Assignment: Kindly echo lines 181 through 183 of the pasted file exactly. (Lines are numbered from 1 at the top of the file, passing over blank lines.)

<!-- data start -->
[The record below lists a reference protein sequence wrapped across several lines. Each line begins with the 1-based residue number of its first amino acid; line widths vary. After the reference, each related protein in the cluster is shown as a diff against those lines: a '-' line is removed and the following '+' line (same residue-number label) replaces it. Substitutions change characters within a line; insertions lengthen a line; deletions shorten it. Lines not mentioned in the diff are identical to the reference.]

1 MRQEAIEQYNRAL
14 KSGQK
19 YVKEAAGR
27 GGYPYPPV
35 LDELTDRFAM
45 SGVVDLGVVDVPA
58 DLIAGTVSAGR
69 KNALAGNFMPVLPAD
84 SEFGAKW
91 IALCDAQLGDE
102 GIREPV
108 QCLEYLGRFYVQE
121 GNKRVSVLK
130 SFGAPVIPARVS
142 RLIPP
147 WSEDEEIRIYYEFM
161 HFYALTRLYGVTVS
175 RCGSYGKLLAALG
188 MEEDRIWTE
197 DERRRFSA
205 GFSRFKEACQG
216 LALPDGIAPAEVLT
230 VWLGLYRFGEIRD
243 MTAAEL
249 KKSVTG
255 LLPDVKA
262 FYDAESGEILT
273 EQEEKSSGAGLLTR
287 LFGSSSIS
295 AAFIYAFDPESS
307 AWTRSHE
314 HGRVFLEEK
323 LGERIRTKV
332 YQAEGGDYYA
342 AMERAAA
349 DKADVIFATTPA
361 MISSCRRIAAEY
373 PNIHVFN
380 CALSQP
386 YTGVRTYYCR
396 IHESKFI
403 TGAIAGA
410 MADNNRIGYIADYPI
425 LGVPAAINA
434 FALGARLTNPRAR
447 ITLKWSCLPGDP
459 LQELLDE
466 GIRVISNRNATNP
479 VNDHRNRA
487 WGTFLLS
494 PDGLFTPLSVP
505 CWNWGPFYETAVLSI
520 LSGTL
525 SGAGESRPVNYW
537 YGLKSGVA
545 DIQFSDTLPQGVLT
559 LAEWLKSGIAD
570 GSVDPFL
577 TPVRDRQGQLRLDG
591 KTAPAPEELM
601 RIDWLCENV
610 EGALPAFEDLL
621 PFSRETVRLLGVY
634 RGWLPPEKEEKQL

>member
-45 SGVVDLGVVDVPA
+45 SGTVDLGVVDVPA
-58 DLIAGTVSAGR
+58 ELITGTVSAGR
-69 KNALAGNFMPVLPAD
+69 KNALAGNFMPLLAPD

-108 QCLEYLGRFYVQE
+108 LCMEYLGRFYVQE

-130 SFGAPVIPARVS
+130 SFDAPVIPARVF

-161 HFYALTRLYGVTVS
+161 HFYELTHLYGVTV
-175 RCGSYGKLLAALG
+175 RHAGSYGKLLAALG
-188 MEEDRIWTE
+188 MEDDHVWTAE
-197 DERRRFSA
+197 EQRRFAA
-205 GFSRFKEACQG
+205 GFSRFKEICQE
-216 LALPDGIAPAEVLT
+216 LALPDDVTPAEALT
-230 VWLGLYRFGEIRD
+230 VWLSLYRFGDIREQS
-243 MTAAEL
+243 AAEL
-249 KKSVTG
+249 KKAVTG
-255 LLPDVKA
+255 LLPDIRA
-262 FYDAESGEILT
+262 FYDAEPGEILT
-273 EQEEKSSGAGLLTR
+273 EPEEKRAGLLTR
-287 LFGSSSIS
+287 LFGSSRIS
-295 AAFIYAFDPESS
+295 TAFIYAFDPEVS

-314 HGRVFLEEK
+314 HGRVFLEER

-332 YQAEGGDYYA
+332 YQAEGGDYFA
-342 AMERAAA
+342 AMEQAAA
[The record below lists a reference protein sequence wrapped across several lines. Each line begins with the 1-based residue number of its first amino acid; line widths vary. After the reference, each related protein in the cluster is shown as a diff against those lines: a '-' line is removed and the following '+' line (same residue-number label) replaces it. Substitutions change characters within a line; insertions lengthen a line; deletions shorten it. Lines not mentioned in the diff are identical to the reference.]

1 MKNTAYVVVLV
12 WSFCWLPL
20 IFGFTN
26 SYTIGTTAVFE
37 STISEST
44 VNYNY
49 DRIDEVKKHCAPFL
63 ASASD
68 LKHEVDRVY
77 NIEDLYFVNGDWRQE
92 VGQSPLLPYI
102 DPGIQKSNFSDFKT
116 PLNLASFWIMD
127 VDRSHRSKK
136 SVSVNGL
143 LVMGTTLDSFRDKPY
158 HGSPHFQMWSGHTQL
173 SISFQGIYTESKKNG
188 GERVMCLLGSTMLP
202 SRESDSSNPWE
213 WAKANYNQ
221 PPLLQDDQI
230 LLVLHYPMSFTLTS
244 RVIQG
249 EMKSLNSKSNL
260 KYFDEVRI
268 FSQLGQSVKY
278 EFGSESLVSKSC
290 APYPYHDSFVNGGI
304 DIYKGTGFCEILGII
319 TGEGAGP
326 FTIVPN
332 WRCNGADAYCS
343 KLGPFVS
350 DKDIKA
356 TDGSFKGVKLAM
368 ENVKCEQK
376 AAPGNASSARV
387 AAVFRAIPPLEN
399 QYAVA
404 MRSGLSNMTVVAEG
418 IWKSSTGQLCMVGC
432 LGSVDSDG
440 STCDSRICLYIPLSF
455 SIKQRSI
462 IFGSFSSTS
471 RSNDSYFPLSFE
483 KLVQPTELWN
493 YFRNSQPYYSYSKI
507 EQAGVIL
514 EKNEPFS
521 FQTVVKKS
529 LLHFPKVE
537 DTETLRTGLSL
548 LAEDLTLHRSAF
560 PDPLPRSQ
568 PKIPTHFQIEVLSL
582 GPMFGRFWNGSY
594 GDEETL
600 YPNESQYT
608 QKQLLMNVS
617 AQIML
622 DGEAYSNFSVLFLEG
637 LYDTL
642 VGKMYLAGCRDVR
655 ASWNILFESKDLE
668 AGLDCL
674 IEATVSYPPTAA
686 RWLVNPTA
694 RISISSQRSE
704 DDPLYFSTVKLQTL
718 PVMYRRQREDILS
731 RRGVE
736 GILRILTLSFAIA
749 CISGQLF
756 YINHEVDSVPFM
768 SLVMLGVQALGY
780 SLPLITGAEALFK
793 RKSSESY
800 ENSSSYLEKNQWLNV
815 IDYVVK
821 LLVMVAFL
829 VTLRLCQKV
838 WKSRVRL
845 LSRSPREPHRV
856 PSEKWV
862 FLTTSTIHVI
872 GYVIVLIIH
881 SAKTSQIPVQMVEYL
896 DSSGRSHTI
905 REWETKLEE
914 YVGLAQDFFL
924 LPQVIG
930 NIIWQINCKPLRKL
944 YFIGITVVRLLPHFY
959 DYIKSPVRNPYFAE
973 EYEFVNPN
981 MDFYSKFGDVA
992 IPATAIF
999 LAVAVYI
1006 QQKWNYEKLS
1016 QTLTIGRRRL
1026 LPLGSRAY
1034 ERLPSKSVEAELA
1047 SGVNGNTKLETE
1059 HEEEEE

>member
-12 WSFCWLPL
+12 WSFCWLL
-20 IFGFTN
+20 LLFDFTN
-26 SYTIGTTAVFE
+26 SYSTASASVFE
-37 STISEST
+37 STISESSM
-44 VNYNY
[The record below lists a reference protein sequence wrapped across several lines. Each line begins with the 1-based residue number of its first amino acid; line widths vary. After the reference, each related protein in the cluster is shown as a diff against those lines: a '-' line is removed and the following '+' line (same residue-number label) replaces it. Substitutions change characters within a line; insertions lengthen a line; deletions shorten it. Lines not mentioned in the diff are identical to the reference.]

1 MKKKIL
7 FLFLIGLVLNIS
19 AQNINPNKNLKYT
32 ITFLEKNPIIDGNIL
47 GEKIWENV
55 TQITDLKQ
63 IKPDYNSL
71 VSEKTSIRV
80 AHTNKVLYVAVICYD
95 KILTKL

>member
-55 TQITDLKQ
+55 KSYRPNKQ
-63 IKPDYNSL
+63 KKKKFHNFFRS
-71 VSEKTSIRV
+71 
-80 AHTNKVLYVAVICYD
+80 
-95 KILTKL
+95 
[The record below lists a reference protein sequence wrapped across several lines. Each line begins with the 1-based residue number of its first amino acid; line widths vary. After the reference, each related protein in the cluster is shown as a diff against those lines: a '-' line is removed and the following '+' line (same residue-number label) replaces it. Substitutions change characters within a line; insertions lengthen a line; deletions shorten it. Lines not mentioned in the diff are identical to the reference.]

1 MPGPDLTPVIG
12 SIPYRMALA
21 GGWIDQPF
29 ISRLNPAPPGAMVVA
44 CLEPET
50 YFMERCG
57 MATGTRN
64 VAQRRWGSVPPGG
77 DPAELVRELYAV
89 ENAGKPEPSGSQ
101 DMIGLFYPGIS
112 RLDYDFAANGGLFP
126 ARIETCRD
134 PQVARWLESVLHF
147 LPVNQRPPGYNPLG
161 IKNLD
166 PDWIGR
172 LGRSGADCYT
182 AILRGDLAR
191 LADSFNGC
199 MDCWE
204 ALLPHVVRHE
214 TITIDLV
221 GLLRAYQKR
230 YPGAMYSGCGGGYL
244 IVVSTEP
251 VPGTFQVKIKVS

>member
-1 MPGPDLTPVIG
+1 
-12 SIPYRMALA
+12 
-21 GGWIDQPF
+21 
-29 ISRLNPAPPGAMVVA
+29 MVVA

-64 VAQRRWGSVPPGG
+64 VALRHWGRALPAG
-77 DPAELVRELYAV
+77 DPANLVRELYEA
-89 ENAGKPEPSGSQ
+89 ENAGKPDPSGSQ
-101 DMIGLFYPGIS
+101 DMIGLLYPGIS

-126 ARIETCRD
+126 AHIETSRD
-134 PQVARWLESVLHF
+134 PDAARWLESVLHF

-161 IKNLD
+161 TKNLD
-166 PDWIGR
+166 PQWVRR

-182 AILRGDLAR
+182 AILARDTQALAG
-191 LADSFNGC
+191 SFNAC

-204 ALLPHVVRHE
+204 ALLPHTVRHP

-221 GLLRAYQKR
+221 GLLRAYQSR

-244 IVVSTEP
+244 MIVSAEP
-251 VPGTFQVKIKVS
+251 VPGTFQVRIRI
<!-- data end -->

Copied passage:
694 RISISSQRSE
704 DDPLYFSTVKLQTL
718 PVMYRRQREDILS